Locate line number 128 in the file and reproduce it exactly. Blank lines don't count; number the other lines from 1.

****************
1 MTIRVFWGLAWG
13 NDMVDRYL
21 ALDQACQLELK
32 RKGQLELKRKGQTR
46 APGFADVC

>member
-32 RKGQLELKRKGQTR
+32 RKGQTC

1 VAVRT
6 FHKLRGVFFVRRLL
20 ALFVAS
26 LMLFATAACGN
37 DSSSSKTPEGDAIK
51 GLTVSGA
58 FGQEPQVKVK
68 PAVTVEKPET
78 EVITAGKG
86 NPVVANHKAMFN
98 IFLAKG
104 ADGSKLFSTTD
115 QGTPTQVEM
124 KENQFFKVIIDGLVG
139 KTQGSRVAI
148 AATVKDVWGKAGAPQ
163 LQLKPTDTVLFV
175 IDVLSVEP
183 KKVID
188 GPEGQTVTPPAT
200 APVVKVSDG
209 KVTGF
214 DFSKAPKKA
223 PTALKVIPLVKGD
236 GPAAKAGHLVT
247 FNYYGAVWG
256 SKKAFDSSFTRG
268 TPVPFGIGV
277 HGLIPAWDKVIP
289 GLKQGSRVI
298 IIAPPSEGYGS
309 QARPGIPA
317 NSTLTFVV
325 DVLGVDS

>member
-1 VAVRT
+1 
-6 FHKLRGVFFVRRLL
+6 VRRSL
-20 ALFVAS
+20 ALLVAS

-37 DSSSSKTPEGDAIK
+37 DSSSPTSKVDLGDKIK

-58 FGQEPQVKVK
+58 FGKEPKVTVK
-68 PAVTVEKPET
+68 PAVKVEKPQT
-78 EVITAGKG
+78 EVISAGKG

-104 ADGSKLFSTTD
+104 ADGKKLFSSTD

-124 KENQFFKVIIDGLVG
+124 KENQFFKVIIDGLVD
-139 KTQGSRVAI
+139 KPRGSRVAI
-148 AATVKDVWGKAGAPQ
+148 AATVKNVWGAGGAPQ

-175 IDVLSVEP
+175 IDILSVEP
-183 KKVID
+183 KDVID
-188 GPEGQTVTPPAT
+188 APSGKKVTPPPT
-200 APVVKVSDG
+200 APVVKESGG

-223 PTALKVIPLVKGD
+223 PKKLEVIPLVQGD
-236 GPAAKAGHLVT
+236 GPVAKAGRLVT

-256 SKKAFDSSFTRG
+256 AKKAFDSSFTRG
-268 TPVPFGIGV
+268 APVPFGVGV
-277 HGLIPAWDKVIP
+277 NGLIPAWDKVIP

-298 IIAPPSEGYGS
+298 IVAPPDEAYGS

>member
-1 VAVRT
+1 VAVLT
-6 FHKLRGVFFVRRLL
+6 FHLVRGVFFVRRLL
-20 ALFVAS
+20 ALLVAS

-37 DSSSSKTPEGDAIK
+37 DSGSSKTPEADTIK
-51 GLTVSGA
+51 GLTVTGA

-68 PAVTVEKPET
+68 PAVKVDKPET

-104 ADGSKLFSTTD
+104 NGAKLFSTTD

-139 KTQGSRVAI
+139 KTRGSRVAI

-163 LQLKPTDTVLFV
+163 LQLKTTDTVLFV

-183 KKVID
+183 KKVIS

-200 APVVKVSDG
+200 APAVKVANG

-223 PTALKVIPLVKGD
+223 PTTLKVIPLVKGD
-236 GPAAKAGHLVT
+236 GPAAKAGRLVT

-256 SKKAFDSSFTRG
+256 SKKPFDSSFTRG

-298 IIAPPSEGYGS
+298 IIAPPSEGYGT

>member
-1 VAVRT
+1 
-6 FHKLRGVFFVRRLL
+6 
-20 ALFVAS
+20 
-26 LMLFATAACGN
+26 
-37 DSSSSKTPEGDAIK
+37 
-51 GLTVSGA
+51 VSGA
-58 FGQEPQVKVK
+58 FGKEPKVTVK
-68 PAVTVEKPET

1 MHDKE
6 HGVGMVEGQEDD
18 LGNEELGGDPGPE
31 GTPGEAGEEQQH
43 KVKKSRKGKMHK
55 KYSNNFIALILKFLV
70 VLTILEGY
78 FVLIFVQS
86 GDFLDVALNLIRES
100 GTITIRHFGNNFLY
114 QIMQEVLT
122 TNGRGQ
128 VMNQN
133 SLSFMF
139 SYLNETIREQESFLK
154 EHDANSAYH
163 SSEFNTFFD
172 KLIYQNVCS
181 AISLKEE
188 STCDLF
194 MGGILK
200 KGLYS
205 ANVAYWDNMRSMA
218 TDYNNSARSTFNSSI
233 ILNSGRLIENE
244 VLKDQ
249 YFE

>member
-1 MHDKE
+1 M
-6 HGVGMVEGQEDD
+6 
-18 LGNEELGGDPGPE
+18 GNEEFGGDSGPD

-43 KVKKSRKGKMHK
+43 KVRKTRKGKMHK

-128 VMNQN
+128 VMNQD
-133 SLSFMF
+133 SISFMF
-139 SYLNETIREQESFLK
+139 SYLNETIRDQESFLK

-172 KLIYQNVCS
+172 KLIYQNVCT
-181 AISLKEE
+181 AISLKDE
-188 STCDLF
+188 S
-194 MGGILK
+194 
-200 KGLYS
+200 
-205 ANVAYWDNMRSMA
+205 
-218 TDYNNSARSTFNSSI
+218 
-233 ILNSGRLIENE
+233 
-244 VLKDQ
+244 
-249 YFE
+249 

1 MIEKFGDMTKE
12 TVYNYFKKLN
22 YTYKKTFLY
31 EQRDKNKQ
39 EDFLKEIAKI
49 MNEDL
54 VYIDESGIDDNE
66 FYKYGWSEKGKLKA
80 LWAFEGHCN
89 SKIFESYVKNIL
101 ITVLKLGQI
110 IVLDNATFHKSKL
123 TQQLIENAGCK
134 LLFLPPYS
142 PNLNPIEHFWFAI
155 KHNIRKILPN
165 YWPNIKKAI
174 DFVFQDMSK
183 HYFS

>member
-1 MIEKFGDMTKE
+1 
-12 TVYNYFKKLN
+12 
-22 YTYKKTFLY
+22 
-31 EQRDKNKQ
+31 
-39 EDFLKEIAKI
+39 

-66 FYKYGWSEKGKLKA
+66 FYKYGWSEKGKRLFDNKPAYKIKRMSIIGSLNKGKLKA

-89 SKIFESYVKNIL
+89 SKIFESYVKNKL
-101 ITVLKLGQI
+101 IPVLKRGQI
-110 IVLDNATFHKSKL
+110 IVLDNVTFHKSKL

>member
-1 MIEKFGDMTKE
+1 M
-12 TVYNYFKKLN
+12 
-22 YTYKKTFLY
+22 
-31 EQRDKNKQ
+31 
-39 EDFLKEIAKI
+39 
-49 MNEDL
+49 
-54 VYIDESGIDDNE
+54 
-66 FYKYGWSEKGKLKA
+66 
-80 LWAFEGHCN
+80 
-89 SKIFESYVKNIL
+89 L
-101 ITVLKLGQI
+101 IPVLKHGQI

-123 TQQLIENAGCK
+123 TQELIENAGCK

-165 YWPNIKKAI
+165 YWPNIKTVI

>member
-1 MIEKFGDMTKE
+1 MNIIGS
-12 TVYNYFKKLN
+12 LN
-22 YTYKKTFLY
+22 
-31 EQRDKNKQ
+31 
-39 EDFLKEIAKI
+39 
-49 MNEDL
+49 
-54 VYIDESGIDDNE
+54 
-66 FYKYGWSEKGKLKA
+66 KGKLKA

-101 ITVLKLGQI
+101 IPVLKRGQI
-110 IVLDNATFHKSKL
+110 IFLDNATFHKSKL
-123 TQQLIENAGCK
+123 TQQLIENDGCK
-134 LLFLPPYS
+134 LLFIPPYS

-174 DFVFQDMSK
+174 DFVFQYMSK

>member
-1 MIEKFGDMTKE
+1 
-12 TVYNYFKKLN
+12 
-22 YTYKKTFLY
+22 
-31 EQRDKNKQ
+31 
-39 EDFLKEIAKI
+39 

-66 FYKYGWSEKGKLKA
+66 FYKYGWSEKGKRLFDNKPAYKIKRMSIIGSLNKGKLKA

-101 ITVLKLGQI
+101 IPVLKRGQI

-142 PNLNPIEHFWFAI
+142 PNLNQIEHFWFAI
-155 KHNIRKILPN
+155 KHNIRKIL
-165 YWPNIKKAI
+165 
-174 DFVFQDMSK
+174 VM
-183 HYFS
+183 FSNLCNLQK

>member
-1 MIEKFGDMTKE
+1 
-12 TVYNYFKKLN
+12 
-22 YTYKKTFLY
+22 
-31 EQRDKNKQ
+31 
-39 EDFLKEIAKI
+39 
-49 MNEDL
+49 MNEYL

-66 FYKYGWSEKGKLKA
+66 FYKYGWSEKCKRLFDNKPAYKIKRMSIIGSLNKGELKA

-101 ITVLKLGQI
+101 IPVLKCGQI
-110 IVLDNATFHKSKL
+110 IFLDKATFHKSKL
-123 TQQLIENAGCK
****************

-51 GLTVSGA